Is Composting Worm Availability the Main Barrier to Large-Scale Adoption of Worm-Based Organic Waste Processing Technologies

Author: Furlong C., Rajapaksha, N. S., Butt, K. R., Gibson, W. T.

Year: 2017

Publisher: Journal of Cleaner Production, US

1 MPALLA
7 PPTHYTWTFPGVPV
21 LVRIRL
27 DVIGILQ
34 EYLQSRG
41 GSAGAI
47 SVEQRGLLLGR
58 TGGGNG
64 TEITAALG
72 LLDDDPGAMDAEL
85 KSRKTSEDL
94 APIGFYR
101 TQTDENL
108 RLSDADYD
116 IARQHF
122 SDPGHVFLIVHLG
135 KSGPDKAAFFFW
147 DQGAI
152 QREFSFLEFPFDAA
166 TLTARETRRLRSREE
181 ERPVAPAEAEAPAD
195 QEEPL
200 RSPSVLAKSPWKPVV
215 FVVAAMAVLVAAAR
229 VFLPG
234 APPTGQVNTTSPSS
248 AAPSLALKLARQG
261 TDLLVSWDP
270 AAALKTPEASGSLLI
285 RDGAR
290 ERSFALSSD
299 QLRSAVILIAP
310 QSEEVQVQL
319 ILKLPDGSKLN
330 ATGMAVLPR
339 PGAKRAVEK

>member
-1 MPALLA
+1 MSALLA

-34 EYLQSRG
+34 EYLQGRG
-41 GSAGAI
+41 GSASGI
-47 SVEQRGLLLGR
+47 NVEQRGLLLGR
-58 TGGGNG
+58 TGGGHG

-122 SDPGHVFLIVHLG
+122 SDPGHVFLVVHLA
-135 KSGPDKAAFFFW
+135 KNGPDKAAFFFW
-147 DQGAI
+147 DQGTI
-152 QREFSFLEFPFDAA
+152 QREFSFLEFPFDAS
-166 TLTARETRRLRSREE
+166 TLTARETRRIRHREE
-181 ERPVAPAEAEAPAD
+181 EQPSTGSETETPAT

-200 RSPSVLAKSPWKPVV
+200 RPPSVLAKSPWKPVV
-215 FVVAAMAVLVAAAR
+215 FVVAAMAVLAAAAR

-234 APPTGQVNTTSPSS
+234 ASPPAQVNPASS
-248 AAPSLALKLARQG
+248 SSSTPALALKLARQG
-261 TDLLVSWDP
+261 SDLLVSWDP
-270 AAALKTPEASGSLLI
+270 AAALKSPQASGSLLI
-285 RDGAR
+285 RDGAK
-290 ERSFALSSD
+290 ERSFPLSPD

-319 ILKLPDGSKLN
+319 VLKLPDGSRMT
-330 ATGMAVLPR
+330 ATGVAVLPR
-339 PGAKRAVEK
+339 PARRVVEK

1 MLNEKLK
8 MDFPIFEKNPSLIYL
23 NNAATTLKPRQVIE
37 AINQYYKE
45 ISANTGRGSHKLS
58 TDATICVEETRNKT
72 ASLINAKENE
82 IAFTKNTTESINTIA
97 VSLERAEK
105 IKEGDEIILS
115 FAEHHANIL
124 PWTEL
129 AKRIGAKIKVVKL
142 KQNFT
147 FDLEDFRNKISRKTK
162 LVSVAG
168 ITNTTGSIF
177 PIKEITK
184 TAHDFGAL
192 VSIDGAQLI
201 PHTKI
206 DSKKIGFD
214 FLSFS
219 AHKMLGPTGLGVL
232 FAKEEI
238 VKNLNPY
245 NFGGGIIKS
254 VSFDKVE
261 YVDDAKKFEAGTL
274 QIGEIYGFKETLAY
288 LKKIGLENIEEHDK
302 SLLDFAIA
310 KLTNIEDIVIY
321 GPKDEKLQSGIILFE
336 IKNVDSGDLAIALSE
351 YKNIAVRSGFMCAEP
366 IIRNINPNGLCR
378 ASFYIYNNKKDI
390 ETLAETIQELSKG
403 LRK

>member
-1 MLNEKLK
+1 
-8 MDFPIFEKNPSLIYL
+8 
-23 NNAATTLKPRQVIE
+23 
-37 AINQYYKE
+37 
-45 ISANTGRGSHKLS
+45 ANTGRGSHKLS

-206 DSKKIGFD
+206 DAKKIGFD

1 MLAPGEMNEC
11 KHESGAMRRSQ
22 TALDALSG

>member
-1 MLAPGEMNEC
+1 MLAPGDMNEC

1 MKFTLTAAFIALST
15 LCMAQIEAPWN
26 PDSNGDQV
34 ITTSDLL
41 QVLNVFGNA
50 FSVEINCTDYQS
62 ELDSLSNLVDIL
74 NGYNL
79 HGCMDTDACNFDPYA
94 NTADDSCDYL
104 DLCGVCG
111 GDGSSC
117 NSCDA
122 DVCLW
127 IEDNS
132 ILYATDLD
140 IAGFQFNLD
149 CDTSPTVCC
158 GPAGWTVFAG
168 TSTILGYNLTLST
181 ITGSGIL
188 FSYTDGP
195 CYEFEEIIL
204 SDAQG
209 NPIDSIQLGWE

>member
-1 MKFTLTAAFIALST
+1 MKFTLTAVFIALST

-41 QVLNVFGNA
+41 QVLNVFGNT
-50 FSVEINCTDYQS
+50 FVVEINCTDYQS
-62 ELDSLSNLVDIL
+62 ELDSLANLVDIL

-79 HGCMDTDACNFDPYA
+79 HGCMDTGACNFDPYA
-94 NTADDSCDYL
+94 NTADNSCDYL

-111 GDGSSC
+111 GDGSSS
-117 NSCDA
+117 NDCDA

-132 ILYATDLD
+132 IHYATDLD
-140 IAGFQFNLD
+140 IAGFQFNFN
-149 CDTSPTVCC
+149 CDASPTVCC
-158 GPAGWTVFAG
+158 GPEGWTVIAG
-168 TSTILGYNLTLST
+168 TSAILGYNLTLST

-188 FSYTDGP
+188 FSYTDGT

Organic waste is the largest typology of waste generated globally, which if untreated, can causes environmental pollution and be a public health risk. The worm-based processing of organic waste is known as vermicomposting and is recognized as a sustainable approach for the management of organic waste streams. Although this technology has been around since the 1970s and many different organic wastes have been successfully processed via vermicomposting, this technology has not been widely adopted at national or international levels. This paper explores the hypothesis that the availability of composting worms is the reason for low uptake of this technology. A market analysis of composting worm farm (vermiculture) businesses in two countries (South Africa and India) was undertaken to explore the hypothesis. It was found that the Indian market had the capacity to supply over 70,000 kg of worms per month, whilst for the South Africa market this was 3000 kg. Both markets have the capability to increase production by two-fold or more. Overall, the study concludes that worm supply is not a barrier to the scaling-up of worm-based technologies in either country. Additionally, these countries show the potential to assist development of worm-based systems in neighboring countries through export of composting worms.

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